1. The Riddle of Change. Change is ubiquitous. It is perhaps the most pervasive feature of our experience and of the objects of our experience. But is it intelligible? Change could be a fact without being intelligible. But the mind seeks intelligibility; hence it seeks to render change intelligible to it.
There is something puzzling about change inasmuch as it seems to imply a contradiction. When a thing changes, it becomes different than what it was. But unless it also remains the same, we cannot speak, as we do, of one thing changing. But how can this one thing be both the same and different? We ought not assume that there is an insoluble problem here. But we also ought not assume that a simple solution is at hand, or that some simple fallacy has been committed. We must investigate. We do well to begin with some mundane, Moorean fact.
Thus there is an apparent contradiction: the ripe avocado is both the same and not the same as the unripe avocado. If you think this puzzle is easily solved, then you haven't understood it. You cannot understand philosophy unless you understand the problems to which its theories and theses are the responses. Philosophy may be more than aporetics, but it is at least aporetics. If you lack the 'aporetic sense' then you lack the "feeling of the philosopher" Plato describes at Theaetetus 155.
2. Reality is contradiction-free. There are no contradictions in reality, but only in our thoughts about reality. That there are no contradictions in reality is not perfectly obvious, but it is very reasonably assumed to be true, and we have to start somewhere. Now if it is true, and if, as is obvious, changes occur, then the apparent contradiction has to be removed. If the apparent contradiction cannot be removed, that is, shown to be merely apparent, then change, which obviously exists in some sense, will have to be demoted to the status of a Bradleyan appearance. (See F. H. Bradley, Appearance and Reality, Book I, Chapter 5.)
The task, then, is to remove the apparent contradiction.
3. Avocado A, having altered, is both the same and different. How is that possible? One solution involves a distinction between numerical and qualitative sameness. A is numerically the same over the interval during which it goes from unripe to ripe, but not qualitatively the same over that interval. The sense in which A is the same is not the same as the sense in which A is not the same: A is numerically the same over the interval but not qualitatively the same over the interval. I will say no more about this solution in this post.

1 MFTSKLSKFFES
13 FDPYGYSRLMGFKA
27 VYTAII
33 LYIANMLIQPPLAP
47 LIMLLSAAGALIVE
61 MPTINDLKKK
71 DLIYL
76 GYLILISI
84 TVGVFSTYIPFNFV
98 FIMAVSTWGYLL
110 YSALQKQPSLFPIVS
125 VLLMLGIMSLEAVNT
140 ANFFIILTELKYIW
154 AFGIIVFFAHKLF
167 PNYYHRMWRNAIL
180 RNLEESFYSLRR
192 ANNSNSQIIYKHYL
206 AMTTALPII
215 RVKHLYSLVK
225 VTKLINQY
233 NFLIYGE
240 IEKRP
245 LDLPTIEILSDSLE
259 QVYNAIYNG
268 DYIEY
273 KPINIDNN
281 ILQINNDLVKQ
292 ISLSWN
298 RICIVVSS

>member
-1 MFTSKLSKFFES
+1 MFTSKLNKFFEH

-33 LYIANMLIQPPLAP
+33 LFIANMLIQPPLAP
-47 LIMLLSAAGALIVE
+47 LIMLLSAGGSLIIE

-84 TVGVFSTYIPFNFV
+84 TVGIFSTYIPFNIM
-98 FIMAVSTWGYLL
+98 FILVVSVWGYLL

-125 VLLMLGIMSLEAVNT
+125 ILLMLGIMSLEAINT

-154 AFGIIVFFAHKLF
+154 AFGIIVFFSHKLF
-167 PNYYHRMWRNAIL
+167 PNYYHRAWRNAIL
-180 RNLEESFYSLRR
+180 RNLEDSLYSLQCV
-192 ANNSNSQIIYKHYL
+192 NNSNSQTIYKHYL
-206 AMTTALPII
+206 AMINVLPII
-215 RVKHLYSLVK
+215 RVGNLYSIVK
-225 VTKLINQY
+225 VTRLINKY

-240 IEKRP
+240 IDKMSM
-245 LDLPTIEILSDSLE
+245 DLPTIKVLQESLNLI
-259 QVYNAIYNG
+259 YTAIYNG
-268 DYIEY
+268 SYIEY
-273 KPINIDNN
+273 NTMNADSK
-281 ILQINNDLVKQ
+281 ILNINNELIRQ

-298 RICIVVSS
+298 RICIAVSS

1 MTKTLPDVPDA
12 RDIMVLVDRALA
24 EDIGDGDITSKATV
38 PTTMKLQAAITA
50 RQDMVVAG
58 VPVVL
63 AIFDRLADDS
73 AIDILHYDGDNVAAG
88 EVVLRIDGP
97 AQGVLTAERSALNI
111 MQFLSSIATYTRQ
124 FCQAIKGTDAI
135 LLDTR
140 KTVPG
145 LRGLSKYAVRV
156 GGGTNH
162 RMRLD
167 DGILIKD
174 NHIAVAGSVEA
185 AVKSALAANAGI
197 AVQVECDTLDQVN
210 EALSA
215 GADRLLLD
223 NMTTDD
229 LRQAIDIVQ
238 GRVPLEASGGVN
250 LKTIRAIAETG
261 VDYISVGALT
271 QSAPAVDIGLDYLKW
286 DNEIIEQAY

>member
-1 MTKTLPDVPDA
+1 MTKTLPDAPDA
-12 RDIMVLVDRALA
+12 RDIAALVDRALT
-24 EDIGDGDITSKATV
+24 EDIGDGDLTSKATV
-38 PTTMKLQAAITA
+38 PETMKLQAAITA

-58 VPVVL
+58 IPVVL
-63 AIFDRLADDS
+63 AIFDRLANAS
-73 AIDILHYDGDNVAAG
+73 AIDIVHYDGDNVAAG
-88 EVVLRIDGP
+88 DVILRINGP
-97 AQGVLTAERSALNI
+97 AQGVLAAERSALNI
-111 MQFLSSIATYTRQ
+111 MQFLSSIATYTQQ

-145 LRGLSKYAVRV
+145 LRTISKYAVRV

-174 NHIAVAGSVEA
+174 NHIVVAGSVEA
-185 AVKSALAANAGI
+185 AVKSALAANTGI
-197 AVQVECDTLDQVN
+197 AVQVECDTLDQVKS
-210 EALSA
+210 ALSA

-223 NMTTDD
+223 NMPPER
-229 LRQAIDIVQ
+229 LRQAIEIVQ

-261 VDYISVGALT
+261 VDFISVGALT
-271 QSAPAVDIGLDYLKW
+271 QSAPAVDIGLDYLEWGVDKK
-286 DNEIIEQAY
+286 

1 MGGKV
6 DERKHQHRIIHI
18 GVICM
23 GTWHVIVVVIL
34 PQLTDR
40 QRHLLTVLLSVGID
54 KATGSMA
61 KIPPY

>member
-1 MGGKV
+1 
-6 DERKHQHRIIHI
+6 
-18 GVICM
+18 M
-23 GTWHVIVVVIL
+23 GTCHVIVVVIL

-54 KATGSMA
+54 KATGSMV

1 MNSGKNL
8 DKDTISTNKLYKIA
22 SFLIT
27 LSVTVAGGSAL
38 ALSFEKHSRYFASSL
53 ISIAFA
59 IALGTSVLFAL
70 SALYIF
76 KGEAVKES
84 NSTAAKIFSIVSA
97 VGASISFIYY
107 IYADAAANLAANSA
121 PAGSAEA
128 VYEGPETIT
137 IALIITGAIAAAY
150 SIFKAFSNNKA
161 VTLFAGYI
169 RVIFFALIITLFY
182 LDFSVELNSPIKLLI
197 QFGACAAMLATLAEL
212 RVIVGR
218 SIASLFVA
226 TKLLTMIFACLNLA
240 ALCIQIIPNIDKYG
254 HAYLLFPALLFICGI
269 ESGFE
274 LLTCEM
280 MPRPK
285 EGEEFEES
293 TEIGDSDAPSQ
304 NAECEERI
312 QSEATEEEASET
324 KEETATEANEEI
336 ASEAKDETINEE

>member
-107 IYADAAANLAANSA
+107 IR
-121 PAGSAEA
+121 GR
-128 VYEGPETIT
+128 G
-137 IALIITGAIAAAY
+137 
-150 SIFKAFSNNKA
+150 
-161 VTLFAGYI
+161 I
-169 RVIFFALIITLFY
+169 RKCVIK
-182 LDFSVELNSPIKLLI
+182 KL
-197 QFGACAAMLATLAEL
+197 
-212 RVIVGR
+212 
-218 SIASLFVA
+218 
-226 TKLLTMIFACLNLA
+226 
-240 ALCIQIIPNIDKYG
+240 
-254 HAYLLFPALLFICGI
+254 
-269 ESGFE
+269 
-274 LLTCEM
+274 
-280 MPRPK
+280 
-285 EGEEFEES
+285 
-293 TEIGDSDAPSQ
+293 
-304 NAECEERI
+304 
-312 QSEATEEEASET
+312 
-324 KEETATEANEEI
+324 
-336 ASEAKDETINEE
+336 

4. Instead of distinguishing two senses of 'same,' one can distinguish two senses of 'individual.' On an Aristotelian-Thomistic analysis, as presented by John Peterson ("Persons and the Problem of Interaction," The Modern Schoolman LXIII, January 1985, 131-137), the individual1 is the primary substance, the avocado in our example. This primary substance is the individual substance, the individual this-such, together with its accidents. The primary substance at time t (when the ripening process begins) is the unripe avocado, and the primary substance at t* (when the process is completed) is a numerically different primary substance. It follows that the primary substance is not the substratum of change!
The substratum of change — that which stays the same throughout the change — is the individual2, the secondary substance 'in' the individual1. The secondary substance 'in' a primary substance is its individuated essence. Primary substances are capable of independent existence. Secondary substances, as constituents of primary substances, are not capable of independent existence. Yet these secondary substances are what ground diachronic identity. So what grounds identity over time and underlies the change and persists through it is the individuated essence.